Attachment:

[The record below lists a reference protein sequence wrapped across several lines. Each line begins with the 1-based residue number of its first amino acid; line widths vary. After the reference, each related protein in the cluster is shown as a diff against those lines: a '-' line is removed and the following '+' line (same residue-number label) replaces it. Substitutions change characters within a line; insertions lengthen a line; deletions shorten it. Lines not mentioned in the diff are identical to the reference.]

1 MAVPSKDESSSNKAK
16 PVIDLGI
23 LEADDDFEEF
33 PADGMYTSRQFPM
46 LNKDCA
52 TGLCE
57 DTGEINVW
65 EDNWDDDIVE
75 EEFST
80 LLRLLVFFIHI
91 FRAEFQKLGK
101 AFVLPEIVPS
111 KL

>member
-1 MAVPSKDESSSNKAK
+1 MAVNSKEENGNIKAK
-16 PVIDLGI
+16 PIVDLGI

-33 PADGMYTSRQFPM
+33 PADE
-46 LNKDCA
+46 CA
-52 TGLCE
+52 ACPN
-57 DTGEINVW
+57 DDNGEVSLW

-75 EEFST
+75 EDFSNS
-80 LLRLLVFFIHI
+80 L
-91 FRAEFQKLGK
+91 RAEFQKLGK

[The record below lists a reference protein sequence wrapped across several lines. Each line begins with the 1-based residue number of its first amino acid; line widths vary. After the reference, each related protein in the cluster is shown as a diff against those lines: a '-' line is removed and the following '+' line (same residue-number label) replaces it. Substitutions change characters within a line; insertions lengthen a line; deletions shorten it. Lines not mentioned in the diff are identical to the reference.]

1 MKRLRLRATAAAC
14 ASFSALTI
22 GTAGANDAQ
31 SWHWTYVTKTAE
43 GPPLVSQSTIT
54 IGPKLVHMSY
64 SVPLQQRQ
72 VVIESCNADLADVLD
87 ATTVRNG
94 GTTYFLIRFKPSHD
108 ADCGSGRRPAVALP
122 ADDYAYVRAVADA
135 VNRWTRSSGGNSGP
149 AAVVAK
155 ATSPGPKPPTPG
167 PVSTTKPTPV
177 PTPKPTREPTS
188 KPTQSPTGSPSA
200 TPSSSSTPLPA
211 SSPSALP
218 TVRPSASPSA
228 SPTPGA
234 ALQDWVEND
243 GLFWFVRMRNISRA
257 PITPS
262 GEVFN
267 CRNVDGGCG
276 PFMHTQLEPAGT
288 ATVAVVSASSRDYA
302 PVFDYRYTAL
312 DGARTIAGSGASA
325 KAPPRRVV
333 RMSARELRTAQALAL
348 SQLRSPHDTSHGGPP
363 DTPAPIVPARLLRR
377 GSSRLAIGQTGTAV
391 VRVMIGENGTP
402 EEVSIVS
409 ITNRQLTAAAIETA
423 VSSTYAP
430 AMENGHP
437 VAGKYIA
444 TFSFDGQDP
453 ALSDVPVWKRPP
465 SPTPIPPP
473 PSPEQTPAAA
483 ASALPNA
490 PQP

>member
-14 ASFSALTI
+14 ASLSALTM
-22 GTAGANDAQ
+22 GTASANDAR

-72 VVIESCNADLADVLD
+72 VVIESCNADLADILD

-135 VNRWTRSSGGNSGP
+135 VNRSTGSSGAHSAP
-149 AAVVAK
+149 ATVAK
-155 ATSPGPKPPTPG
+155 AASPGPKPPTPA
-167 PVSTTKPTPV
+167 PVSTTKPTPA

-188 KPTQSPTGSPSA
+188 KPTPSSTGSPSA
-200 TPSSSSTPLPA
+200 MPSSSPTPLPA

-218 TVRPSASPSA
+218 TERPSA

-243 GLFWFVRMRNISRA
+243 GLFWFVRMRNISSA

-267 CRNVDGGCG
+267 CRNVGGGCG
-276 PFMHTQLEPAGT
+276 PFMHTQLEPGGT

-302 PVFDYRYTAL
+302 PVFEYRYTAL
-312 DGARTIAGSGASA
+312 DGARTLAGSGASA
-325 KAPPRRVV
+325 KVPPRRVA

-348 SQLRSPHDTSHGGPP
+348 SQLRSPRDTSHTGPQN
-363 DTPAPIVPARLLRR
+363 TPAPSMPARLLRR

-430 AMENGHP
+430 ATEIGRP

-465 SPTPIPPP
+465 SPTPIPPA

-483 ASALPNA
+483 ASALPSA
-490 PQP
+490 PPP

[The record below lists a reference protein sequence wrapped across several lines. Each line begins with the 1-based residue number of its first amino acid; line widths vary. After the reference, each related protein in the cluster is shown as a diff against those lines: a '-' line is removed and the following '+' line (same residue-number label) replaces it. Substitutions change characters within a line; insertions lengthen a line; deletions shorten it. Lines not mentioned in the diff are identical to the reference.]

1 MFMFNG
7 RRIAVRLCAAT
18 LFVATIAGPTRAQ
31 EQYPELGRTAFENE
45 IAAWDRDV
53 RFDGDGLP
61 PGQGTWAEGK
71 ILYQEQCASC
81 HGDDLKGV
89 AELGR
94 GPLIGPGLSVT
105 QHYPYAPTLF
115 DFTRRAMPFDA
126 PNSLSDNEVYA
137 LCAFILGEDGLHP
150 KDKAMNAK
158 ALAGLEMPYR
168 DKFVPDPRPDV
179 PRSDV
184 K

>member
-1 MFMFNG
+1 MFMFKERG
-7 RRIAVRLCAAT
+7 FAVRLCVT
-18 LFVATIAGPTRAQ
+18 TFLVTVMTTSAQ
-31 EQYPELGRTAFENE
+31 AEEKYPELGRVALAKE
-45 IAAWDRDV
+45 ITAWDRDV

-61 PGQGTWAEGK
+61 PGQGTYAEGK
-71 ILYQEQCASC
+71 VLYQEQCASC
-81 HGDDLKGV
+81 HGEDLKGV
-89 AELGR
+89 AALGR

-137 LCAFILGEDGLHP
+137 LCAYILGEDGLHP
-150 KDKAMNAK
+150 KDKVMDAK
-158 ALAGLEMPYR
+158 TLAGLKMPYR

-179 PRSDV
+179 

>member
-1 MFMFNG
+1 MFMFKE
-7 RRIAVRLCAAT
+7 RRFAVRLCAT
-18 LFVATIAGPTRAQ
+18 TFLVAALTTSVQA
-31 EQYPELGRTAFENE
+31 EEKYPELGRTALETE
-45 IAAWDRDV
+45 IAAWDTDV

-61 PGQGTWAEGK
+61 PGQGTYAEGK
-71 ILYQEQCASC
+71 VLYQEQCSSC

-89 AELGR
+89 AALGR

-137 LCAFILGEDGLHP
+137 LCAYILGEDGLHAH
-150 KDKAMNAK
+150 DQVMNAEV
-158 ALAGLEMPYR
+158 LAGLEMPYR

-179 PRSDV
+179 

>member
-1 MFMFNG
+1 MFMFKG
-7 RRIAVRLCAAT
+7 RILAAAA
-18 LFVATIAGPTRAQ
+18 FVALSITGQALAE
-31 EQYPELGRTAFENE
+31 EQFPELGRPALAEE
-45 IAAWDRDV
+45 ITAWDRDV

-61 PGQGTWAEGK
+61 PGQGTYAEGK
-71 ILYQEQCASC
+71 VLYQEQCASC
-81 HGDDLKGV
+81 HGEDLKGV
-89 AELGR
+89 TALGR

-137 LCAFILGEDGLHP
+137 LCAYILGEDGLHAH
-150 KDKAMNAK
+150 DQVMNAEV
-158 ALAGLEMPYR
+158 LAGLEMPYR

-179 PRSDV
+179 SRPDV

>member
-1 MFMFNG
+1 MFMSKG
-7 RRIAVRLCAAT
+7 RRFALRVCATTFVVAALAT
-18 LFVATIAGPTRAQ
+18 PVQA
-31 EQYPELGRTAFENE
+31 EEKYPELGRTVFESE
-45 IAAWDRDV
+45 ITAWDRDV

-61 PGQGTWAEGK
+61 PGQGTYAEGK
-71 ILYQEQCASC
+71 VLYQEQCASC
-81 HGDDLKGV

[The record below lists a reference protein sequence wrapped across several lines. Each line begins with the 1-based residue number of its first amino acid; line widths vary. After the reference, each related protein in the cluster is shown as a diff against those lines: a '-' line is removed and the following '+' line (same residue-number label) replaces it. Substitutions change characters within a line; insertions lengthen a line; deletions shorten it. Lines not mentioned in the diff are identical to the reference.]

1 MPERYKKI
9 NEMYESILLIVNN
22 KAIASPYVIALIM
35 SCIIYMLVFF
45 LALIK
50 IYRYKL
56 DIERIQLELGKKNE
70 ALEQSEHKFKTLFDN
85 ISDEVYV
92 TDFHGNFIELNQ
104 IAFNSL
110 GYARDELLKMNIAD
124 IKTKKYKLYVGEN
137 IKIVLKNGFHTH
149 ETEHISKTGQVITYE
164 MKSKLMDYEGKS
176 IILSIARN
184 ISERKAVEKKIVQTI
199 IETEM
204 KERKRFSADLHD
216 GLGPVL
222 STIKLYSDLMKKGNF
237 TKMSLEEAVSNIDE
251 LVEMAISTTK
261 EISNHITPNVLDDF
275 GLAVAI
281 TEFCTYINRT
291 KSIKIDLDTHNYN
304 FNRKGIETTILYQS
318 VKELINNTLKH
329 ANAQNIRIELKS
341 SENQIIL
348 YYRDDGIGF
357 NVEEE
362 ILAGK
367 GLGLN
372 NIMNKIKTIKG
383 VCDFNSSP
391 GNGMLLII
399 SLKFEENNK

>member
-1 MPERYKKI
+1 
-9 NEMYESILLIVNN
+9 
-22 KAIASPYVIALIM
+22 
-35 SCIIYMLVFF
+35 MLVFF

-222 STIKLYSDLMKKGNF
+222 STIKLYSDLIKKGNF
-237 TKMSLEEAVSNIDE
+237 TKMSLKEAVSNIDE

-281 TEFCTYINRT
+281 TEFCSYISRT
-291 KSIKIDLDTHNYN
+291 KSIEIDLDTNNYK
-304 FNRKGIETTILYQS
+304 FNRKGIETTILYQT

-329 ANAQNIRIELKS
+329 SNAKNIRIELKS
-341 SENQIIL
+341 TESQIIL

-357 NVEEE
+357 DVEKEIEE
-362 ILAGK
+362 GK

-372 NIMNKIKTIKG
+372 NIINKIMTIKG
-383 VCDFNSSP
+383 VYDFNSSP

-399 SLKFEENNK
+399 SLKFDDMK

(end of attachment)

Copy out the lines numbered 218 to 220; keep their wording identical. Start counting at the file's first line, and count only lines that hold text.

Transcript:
-89 AELGR
+89 TALGR

-137 LCAFILGEDGLHP